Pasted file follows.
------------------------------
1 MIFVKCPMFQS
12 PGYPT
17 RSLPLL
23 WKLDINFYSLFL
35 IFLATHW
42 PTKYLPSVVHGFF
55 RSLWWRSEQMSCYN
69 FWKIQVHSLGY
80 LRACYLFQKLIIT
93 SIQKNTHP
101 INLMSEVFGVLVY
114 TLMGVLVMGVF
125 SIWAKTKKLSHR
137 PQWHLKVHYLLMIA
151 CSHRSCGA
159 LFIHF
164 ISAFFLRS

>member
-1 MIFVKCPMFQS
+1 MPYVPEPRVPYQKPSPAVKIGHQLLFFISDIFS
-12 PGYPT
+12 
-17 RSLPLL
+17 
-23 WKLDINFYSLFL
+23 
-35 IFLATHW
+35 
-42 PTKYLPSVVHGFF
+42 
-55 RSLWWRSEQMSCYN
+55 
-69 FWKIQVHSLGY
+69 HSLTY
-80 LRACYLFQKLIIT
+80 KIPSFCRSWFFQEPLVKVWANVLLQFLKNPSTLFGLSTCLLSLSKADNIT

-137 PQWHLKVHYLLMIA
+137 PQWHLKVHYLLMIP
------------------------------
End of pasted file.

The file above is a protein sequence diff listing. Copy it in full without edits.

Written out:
1 MIFVKCPMFQS
12 PGYPT
17 RSLPLL
23 WKLDINFYSLFL
35 IFLATHW
42 PTKYLPSVVHGFF
55 RSLWWRSEQMSCYN
69 FWKIQVHSLGY
80 LRACYLFQKLIIT
93 SIQKNTHP
101 INLMSEVFGVLVY
114 TLMGVLVMGVF
125 SIWAKTKKLSHR
137 PQWHLKVHYLLMIA
151 CSHRSCGA
159 LFIHF
164 ISAFFLRS

>member
-1 MIFVKCPMFQS
+1 MPYVPEPRVPYQKPSPAVKIGHQLLFFISDIFS
-12 PGYPT
+12 
-17 RSLPLL
+17 
-23 WKLDINFYSLFL
+23 
-35 IFLATHW
+35 
-42 PTKYLPSVVHGFF
+42 
-55 RSLWWRSEQMSCYN
+55 
-69 FWKIQVHSLGY
+69 HSLTY
-80 LRACYLFQKLIIT
+80 KIPSFCRSWFFQEPLVKVWANVLLQFLKNPSTLFGLSTCLLSLSKADNIT

-137 PQWHLKVHYLLMIA
+137 PQWHLKVHYLLMIP